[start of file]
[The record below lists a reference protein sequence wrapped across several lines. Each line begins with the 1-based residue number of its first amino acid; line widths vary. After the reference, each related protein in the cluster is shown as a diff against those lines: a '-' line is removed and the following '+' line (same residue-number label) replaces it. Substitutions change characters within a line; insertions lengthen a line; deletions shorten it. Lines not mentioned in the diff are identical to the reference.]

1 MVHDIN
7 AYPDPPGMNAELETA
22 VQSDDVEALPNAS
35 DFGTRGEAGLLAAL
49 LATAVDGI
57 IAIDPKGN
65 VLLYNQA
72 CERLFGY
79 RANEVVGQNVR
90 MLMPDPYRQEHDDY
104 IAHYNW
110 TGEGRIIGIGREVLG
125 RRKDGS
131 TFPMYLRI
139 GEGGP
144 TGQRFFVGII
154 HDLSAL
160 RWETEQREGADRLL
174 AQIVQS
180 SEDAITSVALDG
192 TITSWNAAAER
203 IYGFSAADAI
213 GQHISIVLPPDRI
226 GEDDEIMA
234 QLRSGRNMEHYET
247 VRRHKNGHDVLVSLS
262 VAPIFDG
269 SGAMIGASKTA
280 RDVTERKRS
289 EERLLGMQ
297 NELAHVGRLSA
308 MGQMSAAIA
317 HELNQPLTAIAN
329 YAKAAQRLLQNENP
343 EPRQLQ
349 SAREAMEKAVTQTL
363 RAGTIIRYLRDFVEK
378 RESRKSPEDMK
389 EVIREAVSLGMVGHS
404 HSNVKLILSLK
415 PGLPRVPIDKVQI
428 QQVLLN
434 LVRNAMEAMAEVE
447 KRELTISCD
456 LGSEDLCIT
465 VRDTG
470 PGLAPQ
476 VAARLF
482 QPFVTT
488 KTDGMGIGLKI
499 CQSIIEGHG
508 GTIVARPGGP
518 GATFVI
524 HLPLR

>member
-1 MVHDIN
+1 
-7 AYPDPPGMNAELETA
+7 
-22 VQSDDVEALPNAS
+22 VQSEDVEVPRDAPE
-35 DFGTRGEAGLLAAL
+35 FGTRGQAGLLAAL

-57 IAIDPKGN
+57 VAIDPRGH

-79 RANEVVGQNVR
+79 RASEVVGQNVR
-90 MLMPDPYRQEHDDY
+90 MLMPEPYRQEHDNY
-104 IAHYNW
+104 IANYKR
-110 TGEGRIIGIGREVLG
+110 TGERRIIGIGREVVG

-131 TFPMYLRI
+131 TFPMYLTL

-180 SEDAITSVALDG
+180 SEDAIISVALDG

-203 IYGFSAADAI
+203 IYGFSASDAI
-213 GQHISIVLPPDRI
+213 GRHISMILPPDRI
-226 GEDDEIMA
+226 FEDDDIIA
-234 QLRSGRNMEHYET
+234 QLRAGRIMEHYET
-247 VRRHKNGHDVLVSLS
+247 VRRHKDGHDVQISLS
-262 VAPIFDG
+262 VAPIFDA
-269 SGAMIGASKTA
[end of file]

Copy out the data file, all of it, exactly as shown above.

[The record below lists a reference protein sequence wrapped across several lines. Each line begins with the 1-based residue number of its first amino acid; line widths vary. After the reference, each related protein in the cluster is shown as a diff against those lines: a '-' line is removed and the following '+' line (same residue-number label) replaces it. Substitutions change characters within a line; insertions lengthen a line; deletions shorten it. Lines not mentioned in the diff are identical to the reference.]

1 MVHDIN
7 AYPDPPGMNAELETA
22 VQSDDVEALPNAS
35 DFGTRGEAGLLAAL
49 LATAVDGI
57 IAIDPKGN
65 VLLYNQA
72 CERLFGY
79 RANEVVGQNVR
90 MLMPDPYRQEHDDY
104 IAHYNW
110 TGEGRIIGIGREVLG
125 RRKDGS
131 TFPMYLRI
139 GEGGP
144 TGQRFFVGII
154 HDLSAL
160 RWETEQREGADRLL
174 AQIVQS
180 SEDAITSVALDG
192 TITSWNAAAER
203 IYGFSAADAI
213 GQHISIVLPPDRI
226 GEDDEIMA
234 QLRSGRNMEHYET
247 VRRHKNGHDVLVSLS
262 VAPIFDG
269 SGAMIGASKTA
280 RDVTERKRS
289 EERLLGMQ
297 NELAHVGRLSA
308 MGQMSAAIA
317 HELNQPLTAIAN
329 YAKAAQRLLQNENP
343 EPRQLQ
349 SAREAMEKAVTQTL
363 RAGTIIRYLRDFVEK
378 RESRKSPEDMK
389 EVIREAVSLGMVGHS
404 HSNVKLILSLK
415 PGLPRVPIDKVQI
428 QQVLLN
434 LVRNAMEAMAEVE
447 KRELTISCD
456 LGSEDLCIT
465 VRDTG
470 PGLAPQ
476 VAARLF
482 QPFVTT
488 KTDGMGIGLKI
499 CQSIIEGHG
508 GTIVARPGGP
518 GATFVI
524 HLPLR

>member
-1 MVHDIN
+1 
-7 AYPDPPGMNAELETA
+7 
-22 VQSDDVEALPNAS
+22 VQSEDVEVPRDAPE
-35 DFGTRGEAGLLAAL
+35 FGTRGQAGLLAAL

-57 IAIDPKGN
+57 VAIDPRGH

-79 RANEVVGQNVR
+79 RASEVVGQNVR
-90 MLMPDPYRQEHDDY
+90 MLMPEPYRQEHDNY
-104 IAHYNW
+104 IANYKR
-110 TGEGRIIGIGREVLG
+110 TGERRIIGIGREVVG

-131 TFPMYLRI
+131 TFPMYLTL

-180 SEDAITSVALDG
+180 SEDAIISVALDG

-203 IYGFSAADAI
+203 IYGFSASDAI
-213 GQHISIVLPPDRI
+213 GRHISMILPPDRI
-226 GEDDEIMA
+226 FEDDDIIA
-234 QLRSGRNMEHYET
+234 QLRAGRIMEHYET
-247 VRRHKNGHDVLVSLS
+247 VRRHKDGHDVQISLS
-262 VAPIFDG
+262 VAPIFDA
-269 SGAMIGASKTA